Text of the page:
Though he was only in his early 20s when he took full responsibility for the estate, he knew he had to move it in a different direction. “I’ve always had a big weakness for dry riesling. That was one of the reasons I entirely dedicated it to myself here. I didn’t look around at whether anyone likes it or not. I just did what I always wanted to do and I knew it was right for me.” He took the risk and lost 70% of his clients. He’s the first to point out that his wines aren’t “everybody’s darlings” and never conform to “pattern, cliché, or any other stereotype.”
Jochen, like his mentor, looks to the wines of Burgundy — “diverse, with a high potential for aging, and very exciting” — when considering his own. “I like wines with a strong and distinctive character that provide a certain depth,” he says. “In the beginning, I focused on riesling and pinot varieties, in recent years that focus has been extended further to include chardonnay.”
In all that he does, Jochen works with “the unique mineral composition of our vineyards, the local climate and microclimate, and harnesses my deep passion for winemaking. Ecology, sustainability, and the respectful use of existing resources has gradually changed the face of our vineyards. Imagination and pragmatism are my daily helpers in my search for the perfect wine.”
Vineyards and farming
Jochen sets the scene for his most important vineyards: “The south-facing Bechtheimer Geyersberg has warm, weathered, barren limestone soils as well as loess-loam soils in combination with a unique climate to give it its distinctive character. The grapes are small and therefore very mineral-rich. Our second very important single site is the Morstein in Westhofen. Limestone provides the basis for its unique minerality.”
Jochen is intent on enhancing the vitality, and thereby expressiveness, of his distinctive soils. His team sows green manure to boost the humus, allowing cover crops to loosen the soil with their roots, absorb all superfluous nitrogen and, in conjunction with microorganisms and other soil-dwelling life forms, constantly regulating the nutrient content of the soil. If necessary, weeds are removed mechanically, the area around the vines is hoed and, again, if needed, small quantities of organic fertilizer are added. All of these measures help to create balanced plant growth and strengthen the root systems, encouraging them to penetrate deeper into the mineral-rich layers, absorb nutrients, and better resist disease.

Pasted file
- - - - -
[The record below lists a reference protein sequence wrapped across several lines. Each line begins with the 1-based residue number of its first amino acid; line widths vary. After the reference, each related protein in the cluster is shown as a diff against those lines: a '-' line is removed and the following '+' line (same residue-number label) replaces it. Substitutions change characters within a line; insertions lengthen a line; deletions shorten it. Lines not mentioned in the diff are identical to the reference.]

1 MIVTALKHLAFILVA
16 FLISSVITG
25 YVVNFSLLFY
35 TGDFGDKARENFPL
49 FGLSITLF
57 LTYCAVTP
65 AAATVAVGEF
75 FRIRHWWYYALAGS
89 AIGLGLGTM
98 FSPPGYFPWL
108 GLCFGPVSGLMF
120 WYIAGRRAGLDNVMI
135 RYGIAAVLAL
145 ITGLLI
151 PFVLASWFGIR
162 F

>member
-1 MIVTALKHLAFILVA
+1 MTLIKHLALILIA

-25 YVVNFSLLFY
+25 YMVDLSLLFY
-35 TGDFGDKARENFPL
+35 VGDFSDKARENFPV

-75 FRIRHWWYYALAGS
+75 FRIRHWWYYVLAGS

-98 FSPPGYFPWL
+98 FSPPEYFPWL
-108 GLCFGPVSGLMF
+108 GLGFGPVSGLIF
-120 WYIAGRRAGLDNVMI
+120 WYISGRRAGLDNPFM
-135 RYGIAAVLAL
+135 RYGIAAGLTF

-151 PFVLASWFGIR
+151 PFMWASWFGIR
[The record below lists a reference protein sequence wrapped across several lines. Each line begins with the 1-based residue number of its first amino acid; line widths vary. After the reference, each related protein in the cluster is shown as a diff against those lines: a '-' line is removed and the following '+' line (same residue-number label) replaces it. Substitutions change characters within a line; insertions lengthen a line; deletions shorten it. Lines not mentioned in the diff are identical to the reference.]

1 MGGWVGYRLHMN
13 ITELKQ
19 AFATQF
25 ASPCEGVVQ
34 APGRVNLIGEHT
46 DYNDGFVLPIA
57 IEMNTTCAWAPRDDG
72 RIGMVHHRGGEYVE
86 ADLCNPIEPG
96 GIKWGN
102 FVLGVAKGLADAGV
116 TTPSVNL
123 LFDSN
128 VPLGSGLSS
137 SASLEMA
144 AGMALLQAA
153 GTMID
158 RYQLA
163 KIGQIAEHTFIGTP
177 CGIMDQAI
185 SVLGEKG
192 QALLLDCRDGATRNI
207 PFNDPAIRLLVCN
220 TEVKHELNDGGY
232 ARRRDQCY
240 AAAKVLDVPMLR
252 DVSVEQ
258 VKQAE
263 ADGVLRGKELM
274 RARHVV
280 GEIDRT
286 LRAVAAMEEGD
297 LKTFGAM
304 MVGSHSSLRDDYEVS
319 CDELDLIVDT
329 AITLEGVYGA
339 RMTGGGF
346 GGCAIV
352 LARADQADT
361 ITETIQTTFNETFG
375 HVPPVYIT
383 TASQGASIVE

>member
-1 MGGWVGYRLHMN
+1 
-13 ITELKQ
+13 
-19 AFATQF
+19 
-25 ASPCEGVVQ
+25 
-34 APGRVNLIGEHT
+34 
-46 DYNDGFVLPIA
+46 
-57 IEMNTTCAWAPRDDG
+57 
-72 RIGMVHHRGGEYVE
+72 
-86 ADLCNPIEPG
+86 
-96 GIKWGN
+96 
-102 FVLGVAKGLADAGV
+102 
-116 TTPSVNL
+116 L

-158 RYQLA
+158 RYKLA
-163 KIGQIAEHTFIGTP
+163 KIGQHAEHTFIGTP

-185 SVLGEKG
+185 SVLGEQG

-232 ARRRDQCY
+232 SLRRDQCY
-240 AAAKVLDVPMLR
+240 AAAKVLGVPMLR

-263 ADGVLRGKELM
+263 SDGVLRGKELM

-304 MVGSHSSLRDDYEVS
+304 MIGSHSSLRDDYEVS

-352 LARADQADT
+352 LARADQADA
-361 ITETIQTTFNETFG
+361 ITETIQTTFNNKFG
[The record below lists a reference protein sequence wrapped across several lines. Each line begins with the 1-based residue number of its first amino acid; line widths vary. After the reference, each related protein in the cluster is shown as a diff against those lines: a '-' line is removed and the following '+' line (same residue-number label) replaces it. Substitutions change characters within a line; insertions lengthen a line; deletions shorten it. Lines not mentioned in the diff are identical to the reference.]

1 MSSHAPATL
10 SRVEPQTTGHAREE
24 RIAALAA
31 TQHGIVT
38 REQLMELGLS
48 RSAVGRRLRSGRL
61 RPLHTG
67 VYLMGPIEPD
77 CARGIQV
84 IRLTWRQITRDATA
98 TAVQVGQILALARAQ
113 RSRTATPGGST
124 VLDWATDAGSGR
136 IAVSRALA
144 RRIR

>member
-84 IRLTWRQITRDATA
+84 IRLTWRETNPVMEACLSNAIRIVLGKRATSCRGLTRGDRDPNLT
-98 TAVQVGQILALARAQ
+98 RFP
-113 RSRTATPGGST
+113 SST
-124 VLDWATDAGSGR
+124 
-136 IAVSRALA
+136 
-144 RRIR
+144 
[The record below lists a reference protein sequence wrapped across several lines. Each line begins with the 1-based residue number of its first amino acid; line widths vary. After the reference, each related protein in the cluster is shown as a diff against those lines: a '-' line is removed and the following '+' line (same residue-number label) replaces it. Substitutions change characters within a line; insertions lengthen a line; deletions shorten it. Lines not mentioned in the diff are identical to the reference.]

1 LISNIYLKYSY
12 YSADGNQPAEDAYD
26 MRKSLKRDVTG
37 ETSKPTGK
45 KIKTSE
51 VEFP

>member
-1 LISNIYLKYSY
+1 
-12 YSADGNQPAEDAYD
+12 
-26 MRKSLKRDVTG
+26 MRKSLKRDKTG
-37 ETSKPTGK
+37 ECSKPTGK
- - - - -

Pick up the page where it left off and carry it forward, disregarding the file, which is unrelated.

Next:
In addition to mindful farming, Jochen severely curtails his yields – sometimes to as low as 15 hl/ha! At the beginning of summer, his crew removes at least one-third of the grapes on each vine. As a result, the bunches that remain absorb additional nutrients, light, and air, ensuring optimal quality. 2020 marks the start of a new chapter, as Jochen introduces biodynamic practices to his farming.
Accompanying the importance of soil composition, climate, and farming techniques is the act of picking and pressing the grapes. Harvest timing is of critical importance to Jochen – “it’s how I bring my intuition and personality to the wines.” He and his crew make multiple pick passes, harvesting almost all sites by hand, handling them very carefully, as bruising the skins can cause oxidation or premature fermentation, both of which can be detrimental to the quality and result in loss of flavor.
In the cellar
Once the grapes arrive at the winery, most are briefly macerated to extract additional aromas and structure. “When you harvest excellent grapes, you want to transport every single flavor into the juice. You can’t do that with a quick pressing. We break the berries open gently with our feet. Then let them steep in their own juice. This also explains the intense color of our wines since the grapes are always mature.” The fruit is then pressed and left to ferment without further interference. The wines remain on their fine lees for up to 18 months. Jochen prefers to hold back releases of his single-site wines from Bechtheim and Westhofen until three years after harvest.